• Higher grades and test scores

• Better attendance and more homework done

• Higher graduation rates

You may think it’s difficult to be involved because your days are full. We understand. As I mentioned, the Be There campaign takes a little different approach to traditional parent involvement. Simply engage your child in a conversation about what happened each day at school. Ask specific questions about teachers, friends and extra-curricular activities. No matter your child’s age, use everyday moments — like trips to the bank, grocery store or gas station — to teach your child about money matters, reading food labels or conserving energy. Turn routine trips into games. For more information and ideas, visit www.betheremcps.org.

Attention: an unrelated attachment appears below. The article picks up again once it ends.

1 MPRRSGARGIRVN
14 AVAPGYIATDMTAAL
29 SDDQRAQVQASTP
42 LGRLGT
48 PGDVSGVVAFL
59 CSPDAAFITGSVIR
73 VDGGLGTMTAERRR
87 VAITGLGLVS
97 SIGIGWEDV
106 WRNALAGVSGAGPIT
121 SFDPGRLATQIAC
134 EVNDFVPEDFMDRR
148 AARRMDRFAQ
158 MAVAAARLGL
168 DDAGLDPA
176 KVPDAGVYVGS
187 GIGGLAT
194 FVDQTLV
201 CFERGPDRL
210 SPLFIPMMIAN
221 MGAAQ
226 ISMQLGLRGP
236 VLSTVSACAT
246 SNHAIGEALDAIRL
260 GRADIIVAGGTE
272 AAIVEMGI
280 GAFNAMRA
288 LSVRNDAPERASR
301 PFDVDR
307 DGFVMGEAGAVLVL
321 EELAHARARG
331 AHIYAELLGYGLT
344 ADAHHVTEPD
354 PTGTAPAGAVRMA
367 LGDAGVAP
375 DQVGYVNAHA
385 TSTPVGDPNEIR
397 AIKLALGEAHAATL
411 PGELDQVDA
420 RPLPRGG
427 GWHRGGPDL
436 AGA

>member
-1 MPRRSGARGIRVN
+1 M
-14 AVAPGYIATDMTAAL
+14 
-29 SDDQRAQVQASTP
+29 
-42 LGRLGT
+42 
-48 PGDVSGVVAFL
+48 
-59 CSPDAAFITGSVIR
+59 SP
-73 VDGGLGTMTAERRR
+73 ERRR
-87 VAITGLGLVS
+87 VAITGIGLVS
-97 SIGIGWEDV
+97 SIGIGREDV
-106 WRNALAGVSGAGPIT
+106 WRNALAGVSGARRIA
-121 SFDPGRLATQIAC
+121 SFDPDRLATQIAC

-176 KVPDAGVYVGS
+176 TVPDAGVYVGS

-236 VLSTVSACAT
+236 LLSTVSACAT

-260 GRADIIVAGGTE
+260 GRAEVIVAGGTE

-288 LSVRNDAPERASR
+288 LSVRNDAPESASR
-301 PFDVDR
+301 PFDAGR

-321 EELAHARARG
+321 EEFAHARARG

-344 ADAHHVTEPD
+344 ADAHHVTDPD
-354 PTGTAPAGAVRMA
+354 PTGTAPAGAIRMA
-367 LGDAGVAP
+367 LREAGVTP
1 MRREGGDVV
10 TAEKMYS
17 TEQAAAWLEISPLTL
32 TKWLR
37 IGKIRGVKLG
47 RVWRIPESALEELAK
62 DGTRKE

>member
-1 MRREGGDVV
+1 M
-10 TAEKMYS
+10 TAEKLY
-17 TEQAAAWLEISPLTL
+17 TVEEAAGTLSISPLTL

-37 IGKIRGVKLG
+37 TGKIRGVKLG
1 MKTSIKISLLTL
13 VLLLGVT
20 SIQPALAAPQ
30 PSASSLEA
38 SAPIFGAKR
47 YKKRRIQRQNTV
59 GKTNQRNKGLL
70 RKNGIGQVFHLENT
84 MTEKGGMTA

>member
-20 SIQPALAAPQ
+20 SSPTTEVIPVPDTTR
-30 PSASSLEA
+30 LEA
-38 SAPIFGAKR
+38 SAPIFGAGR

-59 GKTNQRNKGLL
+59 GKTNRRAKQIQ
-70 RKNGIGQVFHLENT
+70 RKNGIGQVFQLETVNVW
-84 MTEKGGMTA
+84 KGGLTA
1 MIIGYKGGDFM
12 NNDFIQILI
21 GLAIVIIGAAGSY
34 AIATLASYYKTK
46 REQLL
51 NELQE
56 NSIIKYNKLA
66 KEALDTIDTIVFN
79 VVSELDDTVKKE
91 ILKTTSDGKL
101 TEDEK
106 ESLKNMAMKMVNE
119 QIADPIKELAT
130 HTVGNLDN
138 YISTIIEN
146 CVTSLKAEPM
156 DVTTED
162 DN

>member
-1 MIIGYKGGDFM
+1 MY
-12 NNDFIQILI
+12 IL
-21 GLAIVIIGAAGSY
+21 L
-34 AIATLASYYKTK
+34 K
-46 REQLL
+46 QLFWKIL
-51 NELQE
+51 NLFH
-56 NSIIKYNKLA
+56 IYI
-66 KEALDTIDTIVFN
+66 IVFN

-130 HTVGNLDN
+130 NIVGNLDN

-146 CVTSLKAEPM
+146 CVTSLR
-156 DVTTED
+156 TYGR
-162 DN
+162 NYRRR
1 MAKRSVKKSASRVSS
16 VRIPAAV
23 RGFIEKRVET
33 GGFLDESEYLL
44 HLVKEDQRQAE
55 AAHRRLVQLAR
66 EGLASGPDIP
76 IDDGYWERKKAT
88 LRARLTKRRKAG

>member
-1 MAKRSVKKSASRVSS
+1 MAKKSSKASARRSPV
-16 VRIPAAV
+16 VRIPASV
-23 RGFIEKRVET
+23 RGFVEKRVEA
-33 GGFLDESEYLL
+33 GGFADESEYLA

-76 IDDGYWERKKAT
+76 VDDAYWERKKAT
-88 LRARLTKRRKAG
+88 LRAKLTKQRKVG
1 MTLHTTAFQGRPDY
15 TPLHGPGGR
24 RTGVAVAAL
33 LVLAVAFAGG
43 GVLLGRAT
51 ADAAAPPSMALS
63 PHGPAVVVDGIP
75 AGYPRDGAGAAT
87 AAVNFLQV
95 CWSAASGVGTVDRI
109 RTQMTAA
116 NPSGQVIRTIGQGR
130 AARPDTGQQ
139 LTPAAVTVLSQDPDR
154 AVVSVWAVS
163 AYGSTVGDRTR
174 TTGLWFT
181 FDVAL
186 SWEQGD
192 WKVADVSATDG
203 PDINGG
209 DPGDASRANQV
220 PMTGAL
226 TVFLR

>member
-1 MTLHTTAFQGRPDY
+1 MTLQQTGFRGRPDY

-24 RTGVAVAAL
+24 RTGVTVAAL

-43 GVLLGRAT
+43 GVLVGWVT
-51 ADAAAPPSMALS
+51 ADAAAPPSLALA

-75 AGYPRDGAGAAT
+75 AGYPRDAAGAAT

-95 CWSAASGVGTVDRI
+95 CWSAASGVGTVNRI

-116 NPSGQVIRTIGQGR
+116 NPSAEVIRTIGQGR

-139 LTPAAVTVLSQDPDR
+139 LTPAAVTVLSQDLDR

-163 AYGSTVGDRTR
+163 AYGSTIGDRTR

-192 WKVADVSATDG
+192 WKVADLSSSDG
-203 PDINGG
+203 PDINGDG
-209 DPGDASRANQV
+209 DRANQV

As our division’s Strategic Plan is being developed, community engagement and family involvement have been deemed as a top priority. The Be There campaign is an excellent way to put this in action.